The sub-plot involves George. Dating Dallas has started to change his appearance. He starts to dress more like he's from Chatswin rather than being from the city. There are some jokes in the episode comparing his gardening outfit into making him look like Sheila. This transformation comes at a bad time as his old colleagues from the city come to visit. These used to be his friends and they can't recognize the man that they see. These friends are there to not only highlight the influence that living in Chatswin had on George but to also remind viewers on how everything in this small suburban town is fake. They are made to be jerks who aren't willing to see the good side of Chatswin. The best example is when they comment on how fake Dallas looks. She has a fake breasts and a fake tone. On the surface, she is completely shallow. That's all that they see and they can't take her seriously. George knows that Dallas might look fake on the outside but she's a friendly person who will do anything for the people she cares about. He has gotten to know the real Dallas. In many ways, it's Suburgatory's commenting that this might be a cartoon world but there is real human emotion that underlies it. The friends can't see this because they're ironically the ones who can't get past appearances.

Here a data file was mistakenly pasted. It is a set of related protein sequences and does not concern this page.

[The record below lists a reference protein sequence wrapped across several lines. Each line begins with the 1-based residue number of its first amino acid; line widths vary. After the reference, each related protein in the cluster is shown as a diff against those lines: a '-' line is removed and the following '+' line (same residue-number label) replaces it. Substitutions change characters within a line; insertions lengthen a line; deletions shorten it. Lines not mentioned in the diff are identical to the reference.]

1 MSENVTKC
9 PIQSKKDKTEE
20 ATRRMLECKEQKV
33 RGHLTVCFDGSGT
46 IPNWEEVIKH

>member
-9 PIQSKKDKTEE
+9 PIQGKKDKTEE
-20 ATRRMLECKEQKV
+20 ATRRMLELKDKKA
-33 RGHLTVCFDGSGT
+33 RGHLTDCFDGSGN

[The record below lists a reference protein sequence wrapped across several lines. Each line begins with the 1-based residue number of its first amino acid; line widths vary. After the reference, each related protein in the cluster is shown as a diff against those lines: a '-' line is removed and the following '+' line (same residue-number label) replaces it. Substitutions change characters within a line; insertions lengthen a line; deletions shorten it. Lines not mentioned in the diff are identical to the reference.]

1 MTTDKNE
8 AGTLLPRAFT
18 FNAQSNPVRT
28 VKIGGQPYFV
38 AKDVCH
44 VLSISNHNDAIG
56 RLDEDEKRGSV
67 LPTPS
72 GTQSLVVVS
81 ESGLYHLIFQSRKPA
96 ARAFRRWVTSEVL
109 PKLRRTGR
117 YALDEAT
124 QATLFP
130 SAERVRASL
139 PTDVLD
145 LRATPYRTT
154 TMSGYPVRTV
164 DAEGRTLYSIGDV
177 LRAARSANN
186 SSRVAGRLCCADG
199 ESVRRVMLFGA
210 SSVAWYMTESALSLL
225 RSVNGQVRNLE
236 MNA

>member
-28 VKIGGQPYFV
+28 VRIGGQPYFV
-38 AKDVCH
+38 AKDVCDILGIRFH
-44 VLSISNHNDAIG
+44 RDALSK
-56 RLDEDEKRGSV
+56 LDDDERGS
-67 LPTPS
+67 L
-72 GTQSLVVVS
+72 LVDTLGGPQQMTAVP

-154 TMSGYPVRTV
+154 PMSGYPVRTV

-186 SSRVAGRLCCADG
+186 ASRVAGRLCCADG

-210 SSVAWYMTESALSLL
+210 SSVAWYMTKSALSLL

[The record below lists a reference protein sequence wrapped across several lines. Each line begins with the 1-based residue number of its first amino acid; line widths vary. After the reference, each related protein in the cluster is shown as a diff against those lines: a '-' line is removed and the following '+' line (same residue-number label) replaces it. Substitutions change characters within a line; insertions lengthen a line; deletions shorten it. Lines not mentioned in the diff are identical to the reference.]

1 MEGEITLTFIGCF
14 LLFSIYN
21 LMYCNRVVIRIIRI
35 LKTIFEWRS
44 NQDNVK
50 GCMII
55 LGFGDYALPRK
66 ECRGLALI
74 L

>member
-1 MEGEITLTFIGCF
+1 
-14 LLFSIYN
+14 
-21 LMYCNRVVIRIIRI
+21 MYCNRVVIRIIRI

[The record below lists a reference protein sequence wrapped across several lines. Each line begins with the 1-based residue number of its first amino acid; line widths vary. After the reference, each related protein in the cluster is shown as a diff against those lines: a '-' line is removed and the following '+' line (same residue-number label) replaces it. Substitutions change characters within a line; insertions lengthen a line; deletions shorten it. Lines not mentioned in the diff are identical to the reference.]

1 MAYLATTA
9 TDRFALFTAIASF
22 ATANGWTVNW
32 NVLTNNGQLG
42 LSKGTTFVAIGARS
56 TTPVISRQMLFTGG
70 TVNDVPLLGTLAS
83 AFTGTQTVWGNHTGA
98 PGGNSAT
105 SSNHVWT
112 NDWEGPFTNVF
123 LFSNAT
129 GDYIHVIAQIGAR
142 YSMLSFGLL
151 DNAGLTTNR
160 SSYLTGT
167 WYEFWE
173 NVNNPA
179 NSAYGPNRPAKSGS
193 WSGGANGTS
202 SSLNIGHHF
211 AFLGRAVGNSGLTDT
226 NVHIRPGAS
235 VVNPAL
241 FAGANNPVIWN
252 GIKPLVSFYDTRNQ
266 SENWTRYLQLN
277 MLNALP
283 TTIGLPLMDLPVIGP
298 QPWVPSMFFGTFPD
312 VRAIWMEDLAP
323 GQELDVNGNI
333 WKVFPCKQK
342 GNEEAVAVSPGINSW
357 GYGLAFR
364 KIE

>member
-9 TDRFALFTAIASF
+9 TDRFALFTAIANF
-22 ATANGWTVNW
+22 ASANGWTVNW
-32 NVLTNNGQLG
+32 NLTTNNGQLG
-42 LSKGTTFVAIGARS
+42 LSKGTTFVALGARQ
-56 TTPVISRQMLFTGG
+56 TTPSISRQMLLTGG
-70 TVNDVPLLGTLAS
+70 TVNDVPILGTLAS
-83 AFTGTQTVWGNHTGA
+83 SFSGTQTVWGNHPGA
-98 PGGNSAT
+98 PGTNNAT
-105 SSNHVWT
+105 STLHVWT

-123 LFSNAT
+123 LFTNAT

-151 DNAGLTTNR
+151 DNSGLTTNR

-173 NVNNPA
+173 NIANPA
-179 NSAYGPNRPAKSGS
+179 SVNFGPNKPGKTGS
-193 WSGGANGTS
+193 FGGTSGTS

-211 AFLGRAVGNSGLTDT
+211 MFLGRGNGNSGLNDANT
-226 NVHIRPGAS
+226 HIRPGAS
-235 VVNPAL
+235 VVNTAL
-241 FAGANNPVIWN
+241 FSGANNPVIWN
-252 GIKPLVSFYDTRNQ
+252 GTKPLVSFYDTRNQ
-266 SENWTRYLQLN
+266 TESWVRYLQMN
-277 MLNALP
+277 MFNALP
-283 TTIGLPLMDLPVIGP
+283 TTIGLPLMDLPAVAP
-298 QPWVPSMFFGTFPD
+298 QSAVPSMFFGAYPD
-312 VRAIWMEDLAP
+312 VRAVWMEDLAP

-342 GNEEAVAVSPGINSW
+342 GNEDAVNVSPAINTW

It's a bit of a shock that the sub-plot doesn't conclude with the friends coming around and seeing that Chatswin isn't so bad or that George is still the same person inside. That's a course that most comedies in the past would have taken. George decides that instead of trying to win them over, he's going to try and get the contracting deal that they're in town for. He manages to present a solid project but he doesn't get it. That's okay because his friends lost the bid as well so he feels like it's a victory nonetheless. This show has always had a recurring theme about how the city is more real than the suburbs but this episode indicates a shift in that theme. The city might think it's more real but the suburbs have just as much heart. This shift in the theme comes not from a narrative purpose but from where the characters are now based on where they were in the pilot. That this is proven to George's friend is significance. It is the show stating that George isn't friends anymore from the people in the city. It keeps with the theme of friendship. The sub-plot didn't make me laugh as much as the main plot but it worked more effectively from a narrative stand-point. It helps that George wasn't promoting products throughout the episode.

Friendship Fish is an episode that is the weakest of the season. It's riddled with product placement that hurts what the episode is really about: friendship. It's right there in the title. The main plot didn't work as well as it should have due to this reason but the sub-plot worked rather well. Friendship Fish might be the weakest this season but it's still a funny way to spend half-an-hour and it provides a clear display of just how much George has changed.